Reinflate your beach volleyballs, don your aviators, and apply some Coppertone to your shaven chests, lads, for the sequel to Top Gun is nigh! Vulture has learned that Paramount Pictures has made offers to both producer Jerry Bruckheimer and director Tony Scott to follow up their action classic, and has a missile lock on Oscar-winning screenwriter Christopher McQuarrie (The Usual Suspects) to update the script, one in which Tom Cruise’s Maverick would play a smaller role.
Maverick would be confused and slightly depressed by the state of Top Gun these days, anyway. Last June, at a junket for Disney’s The Sorcerer’s Apprentice, Bruckheimer let slip that he had been “recently approached again to start talking about [a sequel]” but noted that “the aviation community has completely changed since we made the movie a long time ago.” Since 1986, the TOPGUN syllabus has been changed so the focus is far less on the spectacular and dramatic air-to-air dogfights that defined Top Gun and far more about teaching U.S. pilots to drop very large bombs on very small ground targets.
But we’re told by a source close to the project that McQuarrie — who is friendly with Cruise — has found a way to incorporate Maverick, and what’s more, we hear that Cruise has agreed to take a smaller role in the film, provided it’s not too “obvious” a part, i.e. Lieutenant Pete ‘Maverick’ Mitchell as grizzled Top Gun flight instructor.
McQuarrie is in big demand these days, having impressed Twentieth Century Fox with a hot script for the Wolverine sequel. And to be sure, Paramount would no doubt like to see Top Gun become a franchise, too: The original film grossed $353 million worldwide, or roughly $699 million in today’s dollars.
But why the move to make a sequel now, all of a sudden? We’re told that a big part of the reason is the influence of David Ellison, the 27-year-old son of Oracle Corp. founder — and world’s sixth-richest man — Larry Ellison. Despite being only 3 years old when Top Gun first strafed theaters, Ellison clearly became a big fan of the film on VHS, and went on to become both an aerobatic pilot and instrument-rated commercial pilot before attending USC’s film school and then launching his own production company, Skydance. His first production was the 2006 World War I drama Flyboys, in which he also starred. It bombed, but Ellison didn’t lose his taste for the movie business: Just this August, Ellison the Younger left his Skydance offices (located at Santa Monica Municipal Airport, where Ellison still keeps several small aircraft), swung by JPMorganChase, and raised $350 million to co-finance much of Paramount’s slate of films — the first of which will be … wait for it … Mission: Impossible 4, starring Tom Cruise.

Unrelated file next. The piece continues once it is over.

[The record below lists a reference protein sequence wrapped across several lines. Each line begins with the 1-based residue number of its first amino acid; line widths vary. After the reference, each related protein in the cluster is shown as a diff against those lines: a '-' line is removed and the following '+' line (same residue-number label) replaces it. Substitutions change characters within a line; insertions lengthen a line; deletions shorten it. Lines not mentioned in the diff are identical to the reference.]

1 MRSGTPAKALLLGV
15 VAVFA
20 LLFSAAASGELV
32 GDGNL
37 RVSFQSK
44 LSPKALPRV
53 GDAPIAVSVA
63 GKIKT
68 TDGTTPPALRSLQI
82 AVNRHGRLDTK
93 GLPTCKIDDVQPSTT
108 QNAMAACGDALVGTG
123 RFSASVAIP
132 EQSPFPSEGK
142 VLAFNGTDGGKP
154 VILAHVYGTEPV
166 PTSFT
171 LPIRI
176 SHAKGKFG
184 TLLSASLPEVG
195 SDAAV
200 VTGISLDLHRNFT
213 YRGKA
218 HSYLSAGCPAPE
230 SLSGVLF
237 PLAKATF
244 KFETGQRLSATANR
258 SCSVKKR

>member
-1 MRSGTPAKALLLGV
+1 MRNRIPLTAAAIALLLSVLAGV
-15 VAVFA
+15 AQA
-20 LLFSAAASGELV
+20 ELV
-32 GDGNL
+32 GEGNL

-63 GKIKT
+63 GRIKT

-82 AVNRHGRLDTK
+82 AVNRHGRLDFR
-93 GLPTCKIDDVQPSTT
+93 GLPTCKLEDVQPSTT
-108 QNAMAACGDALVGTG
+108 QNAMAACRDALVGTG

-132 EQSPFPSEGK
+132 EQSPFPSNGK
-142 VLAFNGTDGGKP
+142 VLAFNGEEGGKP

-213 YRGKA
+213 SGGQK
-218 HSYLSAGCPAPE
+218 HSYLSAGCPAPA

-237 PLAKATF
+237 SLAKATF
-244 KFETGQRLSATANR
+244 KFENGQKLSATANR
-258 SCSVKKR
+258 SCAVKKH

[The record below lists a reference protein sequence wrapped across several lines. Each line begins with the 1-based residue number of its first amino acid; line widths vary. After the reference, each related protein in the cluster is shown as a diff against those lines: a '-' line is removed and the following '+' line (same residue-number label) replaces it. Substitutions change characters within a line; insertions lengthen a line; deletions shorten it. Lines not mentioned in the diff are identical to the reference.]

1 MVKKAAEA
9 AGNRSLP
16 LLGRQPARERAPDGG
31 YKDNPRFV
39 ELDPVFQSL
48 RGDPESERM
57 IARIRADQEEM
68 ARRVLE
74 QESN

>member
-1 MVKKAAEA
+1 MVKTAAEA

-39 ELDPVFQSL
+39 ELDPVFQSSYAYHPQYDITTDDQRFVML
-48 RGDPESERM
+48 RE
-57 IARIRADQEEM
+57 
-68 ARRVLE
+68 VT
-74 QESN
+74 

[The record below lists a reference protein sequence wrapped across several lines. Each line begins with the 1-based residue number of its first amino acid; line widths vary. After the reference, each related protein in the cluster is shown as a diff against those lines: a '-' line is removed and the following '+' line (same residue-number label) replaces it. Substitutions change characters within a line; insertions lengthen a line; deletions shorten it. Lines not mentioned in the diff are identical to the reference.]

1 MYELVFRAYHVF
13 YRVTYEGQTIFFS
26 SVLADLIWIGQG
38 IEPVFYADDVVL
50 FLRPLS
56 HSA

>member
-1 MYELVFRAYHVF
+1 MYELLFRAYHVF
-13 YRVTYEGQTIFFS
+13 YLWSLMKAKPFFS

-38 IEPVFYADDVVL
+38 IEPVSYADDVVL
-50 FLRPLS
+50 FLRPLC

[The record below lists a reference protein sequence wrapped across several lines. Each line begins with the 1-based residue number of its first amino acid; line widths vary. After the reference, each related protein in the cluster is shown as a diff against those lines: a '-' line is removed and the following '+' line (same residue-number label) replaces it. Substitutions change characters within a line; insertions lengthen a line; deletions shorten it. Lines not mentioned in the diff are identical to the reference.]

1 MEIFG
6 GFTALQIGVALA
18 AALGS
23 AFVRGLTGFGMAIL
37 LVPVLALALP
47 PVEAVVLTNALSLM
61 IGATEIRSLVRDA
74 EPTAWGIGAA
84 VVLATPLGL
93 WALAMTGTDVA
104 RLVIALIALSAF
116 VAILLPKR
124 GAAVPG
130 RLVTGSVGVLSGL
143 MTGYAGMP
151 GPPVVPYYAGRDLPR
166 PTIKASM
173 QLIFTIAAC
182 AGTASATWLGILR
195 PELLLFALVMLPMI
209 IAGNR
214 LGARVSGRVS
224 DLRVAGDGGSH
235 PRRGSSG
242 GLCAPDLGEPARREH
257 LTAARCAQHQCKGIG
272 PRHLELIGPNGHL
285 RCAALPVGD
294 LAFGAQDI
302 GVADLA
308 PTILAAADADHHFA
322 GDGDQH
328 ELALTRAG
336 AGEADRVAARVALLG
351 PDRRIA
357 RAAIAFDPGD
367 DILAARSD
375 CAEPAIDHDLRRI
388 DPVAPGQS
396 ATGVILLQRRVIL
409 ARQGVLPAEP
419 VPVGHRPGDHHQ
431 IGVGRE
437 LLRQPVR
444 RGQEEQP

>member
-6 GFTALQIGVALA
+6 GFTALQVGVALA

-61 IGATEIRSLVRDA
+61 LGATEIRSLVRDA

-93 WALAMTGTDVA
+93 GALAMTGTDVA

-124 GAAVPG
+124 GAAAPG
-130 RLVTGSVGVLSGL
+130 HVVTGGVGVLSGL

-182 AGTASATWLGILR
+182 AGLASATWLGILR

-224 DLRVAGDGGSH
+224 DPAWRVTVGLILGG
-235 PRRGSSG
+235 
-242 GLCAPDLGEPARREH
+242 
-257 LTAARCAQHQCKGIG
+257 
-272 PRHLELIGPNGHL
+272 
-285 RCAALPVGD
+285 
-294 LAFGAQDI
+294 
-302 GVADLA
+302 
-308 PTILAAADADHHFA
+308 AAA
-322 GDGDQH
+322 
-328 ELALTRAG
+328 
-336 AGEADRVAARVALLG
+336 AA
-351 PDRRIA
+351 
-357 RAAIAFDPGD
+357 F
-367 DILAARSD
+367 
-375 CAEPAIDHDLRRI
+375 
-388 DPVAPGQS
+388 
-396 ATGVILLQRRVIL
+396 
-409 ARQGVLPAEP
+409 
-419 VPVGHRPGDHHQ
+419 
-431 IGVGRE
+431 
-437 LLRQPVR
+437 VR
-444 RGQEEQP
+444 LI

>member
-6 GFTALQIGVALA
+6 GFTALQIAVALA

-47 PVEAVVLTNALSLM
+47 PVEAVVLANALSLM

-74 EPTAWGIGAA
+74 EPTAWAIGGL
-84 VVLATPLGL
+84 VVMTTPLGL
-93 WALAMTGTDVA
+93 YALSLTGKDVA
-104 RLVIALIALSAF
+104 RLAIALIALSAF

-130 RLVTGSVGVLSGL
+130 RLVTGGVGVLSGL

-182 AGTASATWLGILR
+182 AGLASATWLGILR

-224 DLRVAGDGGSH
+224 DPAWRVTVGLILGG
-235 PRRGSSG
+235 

Meanwhile, the Top Gun move also highlights an interesting development in the Bruckheimer orbit. The super-producer has long been tethered to Disney, though that notoriously frugal studio has been forcing him to reduce his gross participation on movies. (Though to be fair, outside of the Pirates of the Caribbean franchise, Bruckheimer’s track record at Disney has not been stellar as of late, either.) This potential collaboration with his old home, Paramount, could be an interesting trial balloon to see if The Bruck can get a better deal outside Disney. Or it could simply be an effort to gain leverage and sweeten his deal at Disney. This is Hollywood, after all.
We’ll keep you updated as we hear more. In the meantime, kick the tires and light the fires!